Business & Finance
The world's largest producer of industrial gases, Air Liquide SA, agreed to pay $3.3 billion for the American, British, and German operations of rival Messer Griesheim. The deal will include the assumption of $1.5 billion in debt. Air Liquide, which is based in Paris, said it expects regulators to insist that it divest itself of assets equivalent to 20 percent of Messer's sales before they'll OK the takeover. Antitrust concerns caused it to fail last year in a bid to acquire British rival BOC Group. Messer, which is based in Krefeld, Germany, sells its products and services in more than 30 countries, but among its most important customers are hospitals, clinics, and manufacturing plants in the US. Three years ago, it sold subsidiaries in the Caribbean, South America, Egypt, and South Korea to Air Liquide.
Honeywell International abandoned plans to sell its Bendix brake unit Monday, ending year-long negotiations with vehicle-parts manufacturer Federal-Mogul Corp. The deal would have shielded Honeywell from tens of thousands of asbestos-related lawsuits against Bendix, with Federal-Mogul assuming all liabilities. Federal-Mogul, based in Southfield, Mich., is already under Chapter 11 protection due to asbestos claims. Creditors - mainly lawyers for claimants - opposed the deal, according to the Financial Times. Honeywell, a leading maker of controls for heating systems and jet engines, is based in Morristown, N.J.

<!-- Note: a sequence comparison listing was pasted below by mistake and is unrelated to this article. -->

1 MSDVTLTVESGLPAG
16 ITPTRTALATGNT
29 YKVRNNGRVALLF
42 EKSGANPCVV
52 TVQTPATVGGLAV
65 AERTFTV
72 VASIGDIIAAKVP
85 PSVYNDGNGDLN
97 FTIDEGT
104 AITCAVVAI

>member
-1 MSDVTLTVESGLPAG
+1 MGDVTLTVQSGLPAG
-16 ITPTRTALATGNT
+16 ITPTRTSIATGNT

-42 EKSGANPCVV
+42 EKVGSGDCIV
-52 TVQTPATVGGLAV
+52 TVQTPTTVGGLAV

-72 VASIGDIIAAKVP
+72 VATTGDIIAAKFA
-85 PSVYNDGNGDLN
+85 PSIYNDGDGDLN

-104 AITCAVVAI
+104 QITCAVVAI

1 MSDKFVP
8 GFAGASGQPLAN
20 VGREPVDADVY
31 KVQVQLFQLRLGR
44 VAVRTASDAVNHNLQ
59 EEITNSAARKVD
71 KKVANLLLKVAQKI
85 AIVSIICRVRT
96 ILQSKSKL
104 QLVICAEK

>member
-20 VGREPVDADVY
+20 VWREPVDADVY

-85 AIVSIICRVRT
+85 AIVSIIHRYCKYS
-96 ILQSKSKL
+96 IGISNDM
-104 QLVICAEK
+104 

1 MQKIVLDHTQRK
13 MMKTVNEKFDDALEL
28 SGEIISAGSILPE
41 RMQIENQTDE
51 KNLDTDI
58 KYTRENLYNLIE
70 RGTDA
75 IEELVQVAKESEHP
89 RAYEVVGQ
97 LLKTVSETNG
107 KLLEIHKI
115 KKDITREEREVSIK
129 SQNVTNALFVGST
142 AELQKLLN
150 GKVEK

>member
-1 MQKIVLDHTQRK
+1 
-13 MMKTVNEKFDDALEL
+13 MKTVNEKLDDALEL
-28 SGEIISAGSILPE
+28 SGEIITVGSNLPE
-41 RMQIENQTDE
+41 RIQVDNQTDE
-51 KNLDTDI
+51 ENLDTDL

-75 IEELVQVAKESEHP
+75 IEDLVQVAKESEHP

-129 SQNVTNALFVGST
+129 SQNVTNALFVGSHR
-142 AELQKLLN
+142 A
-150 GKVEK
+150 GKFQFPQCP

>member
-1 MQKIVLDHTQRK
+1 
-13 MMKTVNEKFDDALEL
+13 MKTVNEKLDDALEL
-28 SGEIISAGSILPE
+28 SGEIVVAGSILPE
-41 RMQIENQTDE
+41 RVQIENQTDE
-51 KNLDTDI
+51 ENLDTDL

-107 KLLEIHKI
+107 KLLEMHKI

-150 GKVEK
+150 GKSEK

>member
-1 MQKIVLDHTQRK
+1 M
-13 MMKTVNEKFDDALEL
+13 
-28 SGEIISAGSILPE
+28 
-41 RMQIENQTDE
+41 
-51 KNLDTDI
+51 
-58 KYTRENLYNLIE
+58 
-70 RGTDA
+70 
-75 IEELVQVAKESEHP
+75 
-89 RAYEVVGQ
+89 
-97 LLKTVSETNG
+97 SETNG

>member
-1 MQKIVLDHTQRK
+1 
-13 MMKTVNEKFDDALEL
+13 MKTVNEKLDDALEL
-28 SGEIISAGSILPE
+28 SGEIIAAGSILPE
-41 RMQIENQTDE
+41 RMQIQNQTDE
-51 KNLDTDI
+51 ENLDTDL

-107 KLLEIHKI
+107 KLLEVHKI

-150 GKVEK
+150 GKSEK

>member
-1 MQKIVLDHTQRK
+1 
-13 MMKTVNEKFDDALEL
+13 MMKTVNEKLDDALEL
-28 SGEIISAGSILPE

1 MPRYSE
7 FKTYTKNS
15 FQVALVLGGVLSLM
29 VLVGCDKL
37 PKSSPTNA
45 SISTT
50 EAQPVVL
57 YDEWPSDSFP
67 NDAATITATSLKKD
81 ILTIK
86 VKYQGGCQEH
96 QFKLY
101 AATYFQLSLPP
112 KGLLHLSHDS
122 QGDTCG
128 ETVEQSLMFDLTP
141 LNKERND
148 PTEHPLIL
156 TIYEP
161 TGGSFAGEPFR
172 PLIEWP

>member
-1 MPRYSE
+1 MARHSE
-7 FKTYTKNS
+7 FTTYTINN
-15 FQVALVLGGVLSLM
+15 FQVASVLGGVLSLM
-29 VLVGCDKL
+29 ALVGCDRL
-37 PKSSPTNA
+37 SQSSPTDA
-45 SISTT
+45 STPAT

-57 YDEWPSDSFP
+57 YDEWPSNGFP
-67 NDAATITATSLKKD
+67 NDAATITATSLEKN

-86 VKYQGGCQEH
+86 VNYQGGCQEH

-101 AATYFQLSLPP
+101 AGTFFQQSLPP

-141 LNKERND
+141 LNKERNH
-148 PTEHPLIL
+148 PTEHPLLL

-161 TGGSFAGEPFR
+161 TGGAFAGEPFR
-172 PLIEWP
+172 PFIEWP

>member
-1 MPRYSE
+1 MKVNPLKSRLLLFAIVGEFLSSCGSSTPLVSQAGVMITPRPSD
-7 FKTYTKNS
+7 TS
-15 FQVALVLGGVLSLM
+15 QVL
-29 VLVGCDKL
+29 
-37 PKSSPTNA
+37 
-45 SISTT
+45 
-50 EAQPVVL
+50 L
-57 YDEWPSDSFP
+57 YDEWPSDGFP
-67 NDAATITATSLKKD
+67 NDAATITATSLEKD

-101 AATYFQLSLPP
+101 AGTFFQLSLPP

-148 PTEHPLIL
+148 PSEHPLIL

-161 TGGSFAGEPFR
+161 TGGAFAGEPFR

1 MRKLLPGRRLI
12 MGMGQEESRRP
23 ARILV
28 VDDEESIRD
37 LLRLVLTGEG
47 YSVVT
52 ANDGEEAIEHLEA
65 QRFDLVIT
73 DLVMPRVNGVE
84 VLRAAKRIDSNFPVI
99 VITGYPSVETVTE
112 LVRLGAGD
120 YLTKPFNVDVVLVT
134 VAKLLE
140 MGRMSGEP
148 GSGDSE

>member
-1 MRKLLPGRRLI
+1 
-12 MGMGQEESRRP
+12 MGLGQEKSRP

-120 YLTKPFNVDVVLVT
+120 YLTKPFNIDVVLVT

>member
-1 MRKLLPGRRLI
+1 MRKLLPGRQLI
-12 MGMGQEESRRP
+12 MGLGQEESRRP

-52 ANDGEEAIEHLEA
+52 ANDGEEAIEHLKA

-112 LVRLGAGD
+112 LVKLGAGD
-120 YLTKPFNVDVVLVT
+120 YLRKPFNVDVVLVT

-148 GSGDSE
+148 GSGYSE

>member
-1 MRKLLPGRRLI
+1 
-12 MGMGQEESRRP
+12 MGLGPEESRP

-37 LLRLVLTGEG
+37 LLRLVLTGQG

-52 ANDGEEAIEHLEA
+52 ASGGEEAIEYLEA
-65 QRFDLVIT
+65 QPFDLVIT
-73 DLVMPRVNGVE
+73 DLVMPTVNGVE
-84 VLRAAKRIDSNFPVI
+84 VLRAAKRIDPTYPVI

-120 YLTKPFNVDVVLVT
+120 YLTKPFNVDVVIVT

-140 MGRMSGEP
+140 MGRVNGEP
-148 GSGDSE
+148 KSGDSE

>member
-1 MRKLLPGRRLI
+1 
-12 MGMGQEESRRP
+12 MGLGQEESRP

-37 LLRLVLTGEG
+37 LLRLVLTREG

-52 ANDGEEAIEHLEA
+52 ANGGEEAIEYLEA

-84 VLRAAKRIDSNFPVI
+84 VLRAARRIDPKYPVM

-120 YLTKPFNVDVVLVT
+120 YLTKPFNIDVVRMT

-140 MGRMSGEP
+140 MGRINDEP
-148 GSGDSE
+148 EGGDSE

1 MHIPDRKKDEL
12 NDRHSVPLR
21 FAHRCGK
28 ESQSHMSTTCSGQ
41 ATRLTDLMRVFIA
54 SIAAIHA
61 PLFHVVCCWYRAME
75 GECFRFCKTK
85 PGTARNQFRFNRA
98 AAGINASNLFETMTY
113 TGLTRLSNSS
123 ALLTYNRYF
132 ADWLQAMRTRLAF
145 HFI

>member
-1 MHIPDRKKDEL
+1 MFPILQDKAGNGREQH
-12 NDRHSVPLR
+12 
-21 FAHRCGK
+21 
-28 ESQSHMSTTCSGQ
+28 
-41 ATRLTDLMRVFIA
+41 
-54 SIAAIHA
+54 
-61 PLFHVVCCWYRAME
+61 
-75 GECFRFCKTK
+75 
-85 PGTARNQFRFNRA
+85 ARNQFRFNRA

Carlsberg, one of the world's leading brewers, won a foothold in the lucrative German market with the $1.3 billion purchase of Holsten Brauerei AG, the financial news service CBS MarketWatch reported. Subject to regulatory approval, Carlsberg plans to sell off pieces of Holsten - among them its mineral water business - but will keep the beer labels and sales and distribution networks. Carlsberg is based in Copenhagen, Denmark. Holsten's headquarters are in Hamburg.
Another 15,000 jobs will be cut by Dec. 31 as France Telecom completes the second year of a three-year reorganization plan, the company announced. But it said as many of the cuts as possible would come through attrition - early retirements or reassignment of employees to other branches of France's civil service. The government-owned communications giant began the year with about 217,000 employees after cutting 13,000 jobs in 2003.